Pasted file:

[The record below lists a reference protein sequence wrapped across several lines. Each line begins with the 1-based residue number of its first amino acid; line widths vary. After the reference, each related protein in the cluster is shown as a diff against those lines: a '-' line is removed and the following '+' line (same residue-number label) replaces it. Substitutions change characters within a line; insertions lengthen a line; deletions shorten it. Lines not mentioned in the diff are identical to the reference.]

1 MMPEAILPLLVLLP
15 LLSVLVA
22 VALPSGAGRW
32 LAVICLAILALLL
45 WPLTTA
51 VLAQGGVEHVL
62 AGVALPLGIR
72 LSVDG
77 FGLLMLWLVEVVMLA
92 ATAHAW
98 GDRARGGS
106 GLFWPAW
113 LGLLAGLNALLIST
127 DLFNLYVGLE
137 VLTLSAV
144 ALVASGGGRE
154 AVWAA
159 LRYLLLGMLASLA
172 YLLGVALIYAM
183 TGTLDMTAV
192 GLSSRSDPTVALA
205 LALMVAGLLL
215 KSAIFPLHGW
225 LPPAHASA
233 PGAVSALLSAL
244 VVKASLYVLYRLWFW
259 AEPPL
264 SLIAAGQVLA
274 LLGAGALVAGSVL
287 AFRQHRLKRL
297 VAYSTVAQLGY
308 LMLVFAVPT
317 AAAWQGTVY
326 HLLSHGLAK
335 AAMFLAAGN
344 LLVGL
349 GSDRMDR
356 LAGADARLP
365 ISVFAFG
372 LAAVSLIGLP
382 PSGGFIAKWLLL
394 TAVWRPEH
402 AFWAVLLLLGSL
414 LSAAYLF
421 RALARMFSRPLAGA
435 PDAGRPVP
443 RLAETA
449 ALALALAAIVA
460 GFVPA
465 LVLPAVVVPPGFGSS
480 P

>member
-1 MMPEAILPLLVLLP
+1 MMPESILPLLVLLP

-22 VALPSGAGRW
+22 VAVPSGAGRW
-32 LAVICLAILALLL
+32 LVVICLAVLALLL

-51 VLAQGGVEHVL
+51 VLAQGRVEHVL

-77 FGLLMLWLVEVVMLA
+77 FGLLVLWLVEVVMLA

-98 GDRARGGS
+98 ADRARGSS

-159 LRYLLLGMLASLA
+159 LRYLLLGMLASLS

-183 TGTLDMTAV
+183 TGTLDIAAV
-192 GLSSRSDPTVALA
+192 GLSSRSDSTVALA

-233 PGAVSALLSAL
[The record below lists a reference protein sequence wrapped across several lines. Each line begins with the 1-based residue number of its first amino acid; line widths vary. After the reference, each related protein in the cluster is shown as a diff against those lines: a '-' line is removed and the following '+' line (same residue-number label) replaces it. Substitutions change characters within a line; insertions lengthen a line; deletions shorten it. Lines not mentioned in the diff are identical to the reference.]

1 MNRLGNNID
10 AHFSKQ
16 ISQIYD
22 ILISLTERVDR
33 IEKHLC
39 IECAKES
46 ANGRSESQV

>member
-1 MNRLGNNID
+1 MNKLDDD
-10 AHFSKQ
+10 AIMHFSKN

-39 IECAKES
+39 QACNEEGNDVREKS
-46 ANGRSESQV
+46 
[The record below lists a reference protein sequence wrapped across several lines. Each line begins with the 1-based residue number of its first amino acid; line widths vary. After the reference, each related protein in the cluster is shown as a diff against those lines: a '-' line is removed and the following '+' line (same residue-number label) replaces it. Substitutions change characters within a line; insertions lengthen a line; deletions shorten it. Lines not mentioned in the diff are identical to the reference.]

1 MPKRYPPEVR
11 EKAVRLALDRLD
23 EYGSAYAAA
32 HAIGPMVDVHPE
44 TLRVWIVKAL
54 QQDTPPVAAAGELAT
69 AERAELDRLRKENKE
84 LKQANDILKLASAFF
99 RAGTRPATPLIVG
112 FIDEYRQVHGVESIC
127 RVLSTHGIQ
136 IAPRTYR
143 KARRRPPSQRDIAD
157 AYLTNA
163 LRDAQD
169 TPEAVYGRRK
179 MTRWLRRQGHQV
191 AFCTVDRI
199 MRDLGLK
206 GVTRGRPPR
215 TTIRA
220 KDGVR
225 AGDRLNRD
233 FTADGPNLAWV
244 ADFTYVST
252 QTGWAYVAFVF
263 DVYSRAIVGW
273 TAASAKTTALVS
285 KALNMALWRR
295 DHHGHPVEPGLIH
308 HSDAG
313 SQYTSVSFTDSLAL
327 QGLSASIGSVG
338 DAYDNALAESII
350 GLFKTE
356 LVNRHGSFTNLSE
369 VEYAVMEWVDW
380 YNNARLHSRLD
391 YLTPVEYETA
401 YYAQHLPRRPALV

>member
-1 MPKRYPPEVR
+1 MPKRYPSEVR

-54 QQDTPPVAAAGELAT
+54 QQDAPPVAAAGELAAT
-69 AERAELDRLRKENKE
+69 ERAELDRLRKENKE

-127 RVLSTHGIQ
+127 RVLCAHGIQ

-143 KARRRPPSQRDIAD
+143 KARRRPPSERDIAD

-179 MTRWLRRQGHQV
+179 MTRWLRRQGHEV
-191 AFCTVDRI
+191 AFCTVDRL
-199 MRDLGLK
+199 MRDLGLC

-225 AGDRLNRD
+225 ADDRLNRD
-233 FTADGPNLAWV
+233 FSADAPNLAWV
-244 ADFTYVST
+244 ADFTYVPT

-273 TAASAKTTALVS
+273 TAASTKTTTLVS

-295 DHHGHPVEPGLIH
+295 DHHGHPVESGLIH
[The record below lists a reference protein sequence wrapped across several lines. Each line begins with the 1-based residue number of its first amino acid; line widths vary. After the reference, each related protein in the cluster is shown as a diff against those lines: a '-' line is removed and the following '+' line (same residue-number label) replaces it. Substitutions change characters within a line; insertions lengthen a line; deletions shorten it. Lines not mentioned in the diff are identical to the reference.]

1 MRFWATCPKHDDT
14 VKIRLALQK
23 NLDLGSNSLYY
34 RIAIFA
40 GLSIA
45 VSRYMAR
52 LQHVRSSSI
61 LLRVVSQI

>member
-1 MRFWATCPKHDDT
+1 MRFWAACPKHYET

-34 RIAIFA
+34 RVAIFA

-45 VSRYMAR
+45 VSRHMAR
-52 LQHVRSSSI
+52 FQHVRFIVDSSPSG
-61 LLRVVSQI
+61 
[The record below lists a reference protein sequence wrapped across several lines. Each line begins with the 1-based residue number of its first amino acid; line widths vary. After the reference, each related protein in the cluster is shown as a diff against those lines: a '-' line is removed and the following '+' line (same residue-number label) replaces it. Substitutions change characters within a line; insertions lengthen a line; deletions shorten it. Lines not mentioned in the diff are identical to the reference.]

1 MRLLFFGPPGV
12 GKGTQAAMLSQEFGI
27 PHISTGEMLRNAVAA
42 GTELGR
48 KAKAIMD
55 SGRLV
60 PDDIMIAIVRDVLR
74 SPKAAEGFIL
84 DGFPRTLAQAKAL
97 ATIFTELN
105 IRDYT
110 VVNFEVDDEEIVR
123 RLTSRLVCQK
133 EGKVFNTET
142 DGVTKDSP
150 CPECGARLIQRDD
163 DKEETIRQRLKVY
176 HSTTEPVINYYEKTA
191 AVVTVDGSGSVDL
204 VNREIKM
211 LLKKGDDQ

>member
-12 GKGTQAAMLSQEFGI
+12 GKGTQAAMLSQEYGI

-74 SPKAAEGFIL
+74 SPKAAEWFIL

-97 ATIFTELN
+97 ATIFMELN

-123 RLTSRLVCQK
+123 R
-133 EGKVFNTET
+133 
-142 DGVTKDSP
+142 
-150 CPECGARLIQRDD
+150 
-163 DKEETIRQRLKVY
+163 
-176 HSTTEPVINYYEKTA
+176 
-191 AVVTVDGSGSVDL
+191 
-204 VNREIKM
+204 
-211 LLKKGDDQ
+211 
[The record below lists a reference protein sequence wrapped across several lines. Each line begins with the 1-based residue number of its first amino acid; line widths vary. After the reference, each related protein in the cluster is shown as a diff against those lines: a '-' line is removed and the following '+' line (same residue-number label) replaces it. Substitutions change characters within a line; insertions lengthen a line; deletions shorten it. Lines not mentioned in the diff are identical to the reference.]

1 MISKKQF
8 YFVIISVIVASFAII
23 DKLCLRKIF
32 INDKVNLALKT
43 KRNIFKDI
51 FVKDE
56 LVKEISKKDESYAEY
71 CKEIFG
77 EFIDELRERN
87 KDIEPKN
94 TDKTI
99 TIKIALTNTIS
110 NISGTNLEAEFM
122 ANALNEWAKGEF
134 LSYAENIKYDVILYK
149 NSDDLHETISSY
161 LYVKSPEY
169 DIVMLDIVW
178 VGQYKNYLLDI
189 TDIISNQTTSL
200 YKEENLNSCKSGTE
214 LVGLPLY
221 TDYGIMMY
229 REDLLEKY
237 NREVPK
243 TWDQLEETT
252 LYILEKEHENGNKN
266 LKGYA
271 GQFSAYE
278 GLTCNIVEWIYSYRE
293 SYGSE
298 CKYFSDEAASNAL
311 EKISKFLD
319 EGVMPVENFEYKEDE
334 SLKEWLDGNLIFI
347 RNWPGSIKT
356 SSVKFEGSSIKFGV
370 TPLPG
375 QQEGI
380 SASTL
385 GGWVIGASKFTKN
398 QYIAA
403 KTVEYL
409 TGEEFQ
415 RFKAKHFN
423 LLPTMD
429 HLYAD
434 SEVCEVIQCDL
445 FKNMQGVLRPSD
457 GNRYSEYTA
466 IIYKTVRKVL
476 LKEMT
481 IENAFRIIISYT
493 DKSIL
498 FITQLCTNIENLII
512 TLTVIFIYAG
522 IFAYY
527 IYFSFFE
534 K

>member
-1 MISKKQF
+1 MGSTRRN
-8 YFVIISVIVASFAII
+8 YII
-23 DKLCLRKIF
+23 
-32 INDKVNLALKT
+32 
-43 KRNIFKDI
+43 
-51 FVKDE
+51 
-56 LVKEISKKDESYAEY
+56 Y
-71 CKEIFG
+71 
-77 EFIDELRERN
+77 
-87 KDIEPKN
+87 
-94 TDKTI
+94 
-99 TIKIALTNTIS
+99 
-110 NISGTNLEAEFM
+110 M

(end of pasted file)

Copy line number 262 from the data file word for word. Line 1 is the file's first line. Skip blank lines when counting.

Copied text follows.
356 SSVKFEGSSIKFGV